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Becoming a Woman in STEM

I didn’t start liking science until I was 30. A bit of a late bloomer. I was that girl in secondary school who spent her classes writing letters to her friends, bemoaning how boring science was. Skip 8 years down the road and I was a French immersion teacher going overseas and needed to find a new niche in teaching. I dabbled in English but everyone was doing that, and I didn’t want to be competing against all those type-A English teachers. I felt like I was too ‘out of the box’ for the rules of English – I mean, there are a lot of them. I spent so much time being bored learning the rules of French, I didn’t want to spend another decade drilling the English ones (side note: I love teaching English, but this isn't the blog for that!). But science, it intrigued me – the projects, the materials, the potential to blow things up – so I found a new love.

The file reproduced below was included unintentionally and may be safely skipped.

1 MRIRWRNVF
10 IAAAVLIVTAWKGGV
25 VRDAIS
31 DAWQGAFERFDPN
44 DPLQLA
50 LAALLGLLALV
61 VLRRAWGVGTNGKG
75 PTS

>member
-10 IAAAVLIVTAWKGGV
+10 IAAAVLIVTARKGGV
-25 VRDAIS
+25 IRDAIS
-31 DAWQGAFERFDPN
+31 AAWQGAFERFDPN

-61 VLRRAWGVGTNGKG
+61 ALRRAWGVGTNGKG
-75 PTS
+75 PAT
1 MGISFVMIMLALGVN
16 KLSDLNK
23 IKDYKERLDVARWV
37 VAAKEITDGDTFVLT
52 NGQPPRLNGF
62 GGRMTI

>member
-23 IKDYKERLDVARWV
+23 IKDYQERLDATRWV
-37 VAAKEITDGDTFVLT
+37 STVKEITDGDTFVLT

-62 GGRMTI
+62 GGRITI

As many of us do, I went back to school to get my Masters. I have to admit, I felt a little embarrassed about my excitement because it seemed that my colleagues had all been practically born scientists, and here I was amazed at the results of experiments about how hot and cold water circulates. I started reading a lot about the gender gap in science, not only in teaching but in STEM in general. I was shocked - but not shocked, if you know what I mean. How could there still be such inequalities, even though I felt like we'd moved forward as a society (well, we have, a bit, but not far enough!)? I have always been a feminist: as I child I was the first alter girl in my Catholic Church, after lobbying the Church board to let me stand next to the priest holding those biscuits because “girls should be allowed to do it too!”. In high school, I wrote for a story competition about a strong independent woman who took on the wild west by wearing *gasp* trousers and raising her own farm after her husband had to leave (I got 2nd place because my opening line was "As the sun rose in the west.." - I was obviously not born a scientist). It was a total girl power story, for a girl who grew up loving the Spice Girls. Yes, I know that feminism is much more than that, but my point is that I’ve been ‘growing’ it for a while.